Think about this way, would you lend money to a stranger to pay his cellphone bill in exchange for receiving the amount you loaned plus receive a 2.67% annualized rate of interest on the loan next month? There’s a reason the bonds were priced at 55 basis points over standard triple-A bond. If the implied reason were apparent to all, the bonds would be yielding substantially more. Eventually that reason will come to light and the bonds will tank in price.

The Dallas police and firemen had the right instinct: if you are eligible, contact your pension administrator and demand to receive any pension money that can claw out of fund now. Your alternative is to face substantial payment cuts at some point. Eventually your fund will collapse and you will otherwise receive nothing more than an “Oops, Our Bad” letter from your pension fund.

20 thoughts on “Wall Street’s Next Ticking Time Bomb: Pensions

  1. Well that really sucks. I’ve only got a year to go before I can start drawing full pension from the municipality with which I am employed, and there might be dick on a stick waiting for me instead. So what you’re saying, Dave, is that I should go for a lump sum if possible?

  2. Those in crumbling pension funds are probably no worse off than those of us who invested in IRAs and 401ks. I cashed out my IRA, paid the taxes, and loaded up with silver and gold.

    My intention is now to sell my house in Florida, take the proceeds, buy some more Goldmoney and silver, and move to the Denver area. I’ll rent till things blow over and hopefully buy something after prices come down.

    Denver seems like the logical choice for me as I travel for business, and DIA is a convenient airport for travel to either coast or anywhere in between.

    I’m hoping for the best, yet preparing for the worst. I think that is the best we can do in these times.

  3. Yo Dave. What struck me above this article was loss of faith in “the system” that it represents. Im glad you wrote about it because it it really struck me and ive been thinking of it since i read it. Thus is the type of cascading loss in confidence in the system that accompanied the collapse of the Ussr. Taken in conjunction with our many other challenges it definately puts people on edge and makes one wary of the many “promises” that supposedly undergird “the system”.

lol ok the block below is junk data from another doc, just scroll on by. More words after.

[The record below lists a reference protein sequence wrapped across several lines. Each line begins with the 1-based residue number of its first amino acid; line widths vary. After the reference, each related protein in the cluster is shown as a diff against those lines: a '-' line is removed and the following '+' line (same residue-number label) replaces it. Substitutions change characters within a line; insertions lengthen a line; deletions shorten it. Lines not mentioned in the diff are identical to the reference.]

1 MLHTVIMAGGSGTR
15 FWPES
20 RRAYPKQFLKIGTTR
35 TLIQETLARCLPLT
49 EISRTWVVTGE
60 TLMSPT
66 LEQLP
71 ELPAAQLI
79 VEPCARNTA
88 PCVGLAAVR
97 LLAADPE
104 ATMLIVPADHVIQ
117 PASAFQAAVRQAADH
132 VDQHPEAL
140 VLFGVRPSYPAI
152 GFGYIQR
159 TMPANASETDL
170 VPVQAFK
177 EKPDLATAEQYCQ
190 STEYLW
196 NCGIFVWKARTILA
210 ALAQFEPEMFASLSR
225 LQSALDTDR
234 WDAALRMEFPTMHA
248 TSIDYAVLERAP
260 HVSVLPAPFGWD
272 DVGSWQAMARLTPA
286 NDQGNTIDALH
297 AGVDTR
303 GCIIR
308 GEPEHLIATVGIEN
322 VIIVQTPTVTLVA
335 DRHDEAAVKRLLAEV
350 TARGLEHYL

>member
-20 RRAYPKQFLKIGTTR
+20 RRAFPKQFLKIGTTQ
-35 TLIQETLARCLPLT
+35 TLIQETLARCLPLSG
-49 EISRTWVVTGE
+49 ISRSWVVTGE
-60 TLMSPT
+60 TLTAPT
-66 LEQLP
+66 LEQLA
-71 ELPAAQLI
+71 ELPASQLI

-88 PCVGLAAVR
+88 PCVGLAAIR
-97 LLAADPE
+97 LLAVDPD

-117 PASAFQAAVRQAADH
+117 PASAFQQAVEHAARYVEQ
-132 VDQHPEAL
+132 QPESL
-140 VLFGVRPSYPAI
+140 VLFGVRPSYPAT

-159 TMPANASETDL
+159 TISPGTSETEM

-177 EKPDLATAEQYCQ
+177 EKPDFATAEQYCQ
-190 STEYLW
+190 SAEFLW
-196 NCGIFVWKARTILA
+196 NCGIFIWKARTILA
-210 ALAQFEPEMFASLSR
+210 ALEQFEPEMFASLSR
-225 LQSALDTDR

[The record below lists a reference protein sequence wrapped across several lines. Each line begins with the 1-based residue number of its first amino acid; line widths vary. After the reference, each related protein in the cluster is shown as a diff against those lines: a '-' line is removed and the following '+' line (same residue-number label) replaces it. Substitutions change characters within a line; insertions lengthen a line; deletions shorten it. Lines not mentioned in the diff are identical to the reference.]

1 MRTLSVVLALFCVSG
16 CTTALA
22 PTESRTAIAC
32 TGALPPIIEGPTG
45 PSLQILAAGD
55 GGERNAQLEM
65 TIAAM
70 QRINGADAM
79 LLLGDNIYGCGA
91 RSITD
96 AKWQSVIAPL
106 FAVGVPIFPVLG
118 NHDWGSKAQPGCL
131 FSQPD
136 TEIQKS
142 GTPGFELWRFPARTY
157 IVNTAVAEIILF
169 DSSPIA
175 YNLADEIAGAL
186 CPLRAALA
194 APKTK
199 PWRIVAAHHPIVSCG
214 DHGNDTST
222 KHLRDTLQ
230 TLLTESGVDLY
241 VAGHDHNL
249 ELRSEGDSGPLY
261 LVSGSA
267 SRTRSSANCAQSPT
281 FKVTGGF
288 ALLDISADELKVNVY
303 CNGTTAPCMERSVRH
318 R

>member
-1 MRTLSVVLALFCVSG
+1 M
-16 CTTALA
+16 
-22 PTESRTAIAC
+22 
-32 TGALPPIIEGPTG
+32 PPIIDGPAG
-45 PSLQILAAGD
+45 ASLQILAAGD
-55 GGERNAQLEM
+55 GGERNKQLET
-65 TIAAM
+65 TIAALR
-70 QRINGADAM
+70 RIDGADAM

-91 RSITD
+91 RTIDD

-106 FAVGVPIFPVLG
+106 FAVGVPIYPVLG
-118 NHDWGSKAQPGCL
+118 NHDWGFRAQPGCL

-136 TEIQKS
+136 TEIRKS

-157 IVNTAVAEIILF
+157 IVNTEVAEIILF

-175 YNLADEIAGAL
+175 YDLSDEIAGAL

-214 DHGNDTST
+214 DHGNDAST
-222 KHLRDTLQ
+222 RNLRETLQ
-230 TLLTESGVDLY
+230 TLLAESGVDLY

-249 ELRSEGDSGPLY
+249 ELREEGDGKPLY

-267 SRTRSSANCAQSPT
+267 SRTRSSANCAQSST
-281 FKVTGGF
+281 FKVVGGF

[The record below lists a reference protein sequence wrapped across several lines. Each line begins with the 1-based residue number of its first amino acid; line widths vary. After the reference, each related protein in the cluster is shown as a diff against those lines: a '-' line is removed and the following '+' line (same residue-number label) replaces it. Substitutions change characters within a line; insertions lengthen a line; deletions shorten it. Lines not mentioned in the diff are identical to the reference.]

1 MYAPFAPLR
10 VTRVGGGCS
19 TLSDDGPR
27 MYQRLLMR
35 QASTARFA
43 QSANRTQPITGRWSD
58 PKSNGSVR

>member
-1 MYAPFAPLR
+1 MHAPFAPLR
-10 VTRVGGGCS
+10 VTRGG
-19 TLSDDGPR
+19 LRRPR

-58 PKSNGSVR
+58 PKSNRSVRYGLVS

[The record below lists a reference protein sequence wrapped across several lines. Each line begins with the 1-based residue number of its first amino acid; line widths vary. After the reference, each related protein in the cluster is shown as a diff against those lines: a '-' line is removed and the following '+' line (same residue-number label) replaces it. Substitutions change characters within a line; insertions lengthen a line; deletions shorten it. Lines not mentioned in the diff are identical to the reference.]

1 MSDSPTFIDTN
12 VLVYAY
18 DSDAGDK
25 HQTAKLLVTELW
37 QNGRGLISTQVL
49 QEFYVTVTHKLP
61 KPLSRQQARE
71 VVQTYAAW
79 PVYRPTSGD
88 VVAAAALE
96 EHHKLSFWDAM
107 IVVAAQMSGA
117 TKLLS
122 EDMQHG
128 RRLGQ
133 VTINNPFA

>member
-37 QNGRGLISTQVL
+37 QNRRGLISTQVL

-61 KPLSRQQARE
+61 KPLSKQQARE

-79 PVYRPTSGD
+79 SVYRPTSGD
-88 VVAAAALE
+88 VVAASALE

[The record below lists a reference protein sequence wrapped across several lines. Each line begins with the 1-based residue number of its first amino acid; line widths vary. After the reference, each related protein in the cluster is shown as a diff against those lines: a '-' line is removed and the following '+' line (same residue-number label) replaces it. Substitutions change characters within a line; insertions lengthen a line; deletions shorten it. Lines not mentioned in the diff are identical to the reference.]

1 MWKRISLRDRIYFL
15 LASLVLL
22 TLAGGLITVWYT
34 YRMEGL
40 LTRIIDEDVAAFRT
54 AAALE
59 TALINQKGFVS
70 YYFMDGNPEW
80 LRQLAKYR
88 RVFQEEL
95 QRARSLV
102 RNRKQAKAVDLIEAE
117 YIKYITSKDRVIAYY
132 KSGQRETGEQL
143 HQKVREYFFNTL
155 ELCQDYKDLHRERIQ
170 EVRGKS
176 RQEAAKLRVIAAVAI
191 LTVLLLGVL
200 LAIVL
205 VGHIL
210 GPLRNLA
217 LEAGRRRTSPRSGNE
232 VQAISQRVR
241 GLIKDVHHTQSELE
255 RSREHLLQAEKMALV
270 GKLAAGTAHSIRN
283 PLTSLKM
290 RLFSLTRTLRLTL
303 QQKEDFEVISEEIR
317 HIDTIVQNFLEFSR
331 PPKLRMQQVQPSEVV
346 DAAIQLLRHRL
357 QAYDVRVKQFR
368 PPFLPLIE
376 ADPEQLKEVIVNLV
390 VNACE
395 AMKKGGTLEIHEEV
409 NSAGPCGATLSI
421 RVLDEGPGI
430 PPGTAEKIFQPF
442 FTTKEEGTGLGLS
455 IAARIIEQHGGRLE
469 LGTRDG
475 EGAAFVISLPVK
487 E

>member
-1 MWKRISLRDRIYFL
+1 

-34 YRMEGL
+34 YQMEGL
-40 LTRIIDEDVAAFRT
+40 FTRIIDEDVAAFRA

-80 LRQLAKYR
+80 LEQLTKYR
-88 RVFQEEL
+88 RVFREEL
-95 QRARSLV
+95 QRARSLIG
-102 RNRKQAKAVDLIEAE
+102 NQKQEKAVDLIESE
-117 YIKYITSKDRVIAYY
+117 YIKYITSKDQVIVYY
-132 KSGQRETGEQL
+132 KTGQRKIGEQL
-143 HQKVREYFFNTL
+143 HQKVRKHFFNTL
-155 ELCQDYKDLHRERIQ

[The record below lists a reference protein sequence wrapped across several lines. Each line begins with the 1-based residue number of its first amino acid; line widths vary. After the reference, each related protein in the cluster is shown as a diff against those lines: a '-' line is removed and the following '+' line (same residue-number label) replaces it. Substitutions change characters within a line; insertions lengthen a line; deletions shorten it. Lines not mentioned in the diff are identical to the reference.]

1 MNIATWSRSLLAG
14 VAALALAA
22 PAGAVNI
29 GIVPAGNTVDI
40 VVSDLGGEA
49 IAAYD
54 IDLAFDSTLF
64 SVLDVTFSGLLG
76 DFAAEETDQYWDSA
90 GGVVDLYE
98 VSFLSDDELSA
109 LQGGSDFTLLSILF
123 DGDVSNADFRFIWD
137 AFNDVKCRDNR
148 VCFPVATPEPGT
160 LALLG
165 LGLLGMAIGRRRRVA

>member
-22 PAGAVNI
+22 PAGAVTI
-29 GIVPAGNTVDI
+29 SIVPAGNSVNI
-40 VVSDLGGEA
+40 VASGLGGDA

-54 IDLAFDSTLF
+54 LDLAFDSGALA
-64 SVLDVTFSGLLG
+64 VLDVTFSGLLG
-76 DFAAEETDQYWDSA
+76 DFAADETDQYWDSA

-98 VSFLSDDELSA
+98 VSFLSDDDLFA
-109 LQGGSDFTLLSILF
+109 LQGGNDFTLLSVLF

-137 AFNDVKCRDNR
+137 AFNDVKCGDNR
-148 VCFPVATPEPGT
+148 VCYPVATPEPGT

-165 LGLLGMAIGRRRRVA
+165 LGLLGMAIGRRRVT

4. Such a fraudulent market. Cash and physical silver are the only way to go for me – hopefully muppet retail short volatility and living well beyond their means in debt get wiped out mercilessly soon. Central bank criminality is out of control.

  5. I watched The Big Short last night for the first time. After seeing the last crisis explained in such clarity, I got a good laugh out of the cell phone bills being securitized into bonds. Wow, we really are at peak greed and insanity. The collapse is going to be amazing.

  6. Dave:

    With regards to the whole securitization of Cell Phone bills. I’m pretty sure they will be given a higher rating than mortgage bonds. Modern morons will live in a box before they give up their phones. Case in point from a recent article in a Staten Island Newspaper about the installation of free charging stations in the Ferry Terminal:

    “Sal Inzauto, 52, is homeless and lives at the St. George ferry terminal. He thinks that riders will eventually fight over the new charging stations, just like they did with outlets on the boats.

    “It’s just what happens,” Inzauto said with his own phone plugged into one of the new outlets. “There’s still not that many of these.””

    Not one person, that I shared this article with, saw anything wrong with the above statement…I still can’t believe I read it.

    Best Regards,
    Sofa King

    1. We’ll see. Be very easy for someone who’s squeezed for money to transfer their ATT iphone acct to Cricket for 1/2 the monthly cost and default on ATT

  7. If the stock market declines more than 10% for an extended period of time, most pension funds in the country would NOT “blow up”. Most pension funds have only about 50 % in stocks. A 10% decline, which we did have one less than a year ago, did not “blow up” any pension funds that I know of. It would probably take a severe bear market in stocks to “blow up” most pension funds.

    1. Nope. Have you studied the industry? Every single pension fund has severe negative monthly cash flows because beneficiary payouts exceed current monthly contributions. Every pension fund sells stocks and some bonds to make monthly outflow requirements. Most have 20% of their fund in private equity. Can’t sell that very easily. If the SPX went down over 10% and continued down like for several months, pensions would not be able to meet outflows.

      1. Well we just had stocks go down over 10% for a couple of months last year. Oh, I see you added “and continued down”, like may be in a bear market as opposed to a typical 10% correction. Yeah, if stocks dropped 10% and kept falling for a number of months then you may be right.

        1. Go argue with someone else. Technically, any pension fund that is paying out more than it takes in has already hit the wall. Now they’re all just one big Ponzi scheme. I’m sorry if you are dependent on a 401k plan that is going to implode. Life can be unfair that way.